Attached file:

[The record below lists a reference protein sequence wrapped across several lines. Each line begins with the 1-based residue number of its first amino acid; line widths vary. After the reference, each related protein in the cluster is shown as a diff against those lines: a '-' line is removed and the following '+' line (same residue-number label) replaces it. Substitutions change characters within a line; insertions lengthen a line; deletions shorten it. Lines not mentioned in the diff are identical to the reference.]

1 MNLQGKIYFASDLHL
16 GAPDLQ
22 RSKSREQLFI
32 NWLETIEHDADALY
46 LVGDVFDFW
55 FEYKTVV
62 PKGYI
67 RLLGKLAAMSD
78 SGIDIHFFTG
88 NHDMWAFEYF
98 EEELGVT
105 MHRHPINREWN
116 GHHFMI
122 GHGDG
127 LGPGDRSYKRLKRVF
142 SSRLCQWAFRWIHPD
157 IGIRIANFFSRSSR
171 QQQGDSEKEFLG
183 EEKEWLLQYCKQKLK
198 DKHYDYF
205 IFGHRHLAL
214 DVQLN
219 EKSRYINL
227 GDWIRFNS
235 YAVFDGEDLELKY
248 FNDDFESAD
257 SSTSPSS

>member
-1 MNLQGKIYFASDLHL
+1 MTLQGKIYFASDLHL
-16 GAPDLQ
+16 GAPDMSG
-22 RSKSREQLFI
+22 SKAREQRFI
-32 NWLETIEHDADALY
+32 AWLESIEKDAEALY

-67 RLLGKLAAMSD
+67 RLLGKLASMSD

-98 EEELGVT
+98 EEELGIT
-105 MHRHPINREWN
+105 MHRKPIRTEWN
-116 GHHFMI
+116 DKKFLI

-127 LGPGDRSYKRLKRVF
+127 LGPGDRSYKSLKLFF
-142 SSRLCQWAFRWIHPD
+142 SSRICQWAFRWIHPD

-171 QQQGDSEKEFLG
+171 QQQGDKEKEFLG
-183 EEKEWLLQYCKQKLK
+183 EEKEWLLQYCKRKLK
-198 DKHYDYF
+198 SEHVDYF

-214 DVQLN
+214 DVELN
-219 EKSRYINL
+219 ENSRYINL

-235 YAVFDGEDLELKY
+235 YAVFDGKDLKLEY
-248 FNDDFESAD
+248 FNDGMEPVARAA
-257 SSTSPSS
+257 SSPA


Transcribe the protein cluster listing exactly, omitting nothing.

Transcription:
[The record below lists a reference protein sequence wrapped across several lines. Each line begins with the 1-based residue number of its first amino acid; line widths vary. After the reference, each related protein in the cluster is shown as a diff against those lines: a '-' line is removed and the following '+' line (same residue-number label) replaces it. Substitutions change characters within a line; insertions lengthen a line; deletions shorten it. Lines not mentioned in the diff are identical to the reference.]

1 MNLQGKIYFASDLHL
16 GAPDLQ
22 RSKSREQLFI
32 NWLETIEHDADALY
46 LVGDVFDFW
55 FEYKTVV
62 PKGYI
67 RLLGKLAAMSD
78 SGIDIHFFTG
88 NHDMWAFEYF
98 EEELGVT
105 MHRHPINREWN
116 GHHFMI
122 GHGDG
127 LGPGDRSYKRLKRVF
142 SSRLCQWAFRWIHPD
157 IGIRIANFFSRSSR
171 QQQGDSEKEFLG
183 EEKEWLLQYCKQKLK
198 DKHYDYF
205 IFGHRHLAL
214 DVQLN
219 EKSRYINL
227 GDWIRFNS
235 YAVFDGEDLELKY
248 FNDDFESAD
257 SSTSPSS

>member
-1 MNLQGKIYFASDLHL
+1 MTLQGKIYFASDLHL
-16 GAPDLQ
+16 GAPDMSG
-22 RSKSREQLFI
+22 SKAREQRFI
-32 NWLETIEHDADALY
+32 AWLESIEKDAEALY

-67 RLLGKLAAMSD
+67 RLLGKLASMSD

-98 EEELGVT
+98 EEELGIT
-105 MHRHPINREWN
+105 MHRKPIRTEWN
-116 GHHFMI
+116 DKKFLI

-127 LGPGDRSYKRLKRVF
+127 LGPGDRSYKSLKLFF
-142 SSRLCQWAFRWIHPD
+142 SSRICQWAFRWIHPD

-171 QQQGDSEKEFLG
+171 QQQGDKEKEFLG
-183 EEKEWLLQYCKQKLK
+183 EEKEWLLQYCKRKLK
-198 DKHYDYF
+198 SEHVDYF

-214 DVQLN
+214 DVELN
-219 EKSRYINL
+219 ENSRYINL

-235 YAVFDGEDLELKY
+235 YAVFDGKDLKLEY
-248 FNDDFESAD
+248 FNDGMEPVARAA
-257 SSTSPSS
+257 SSPA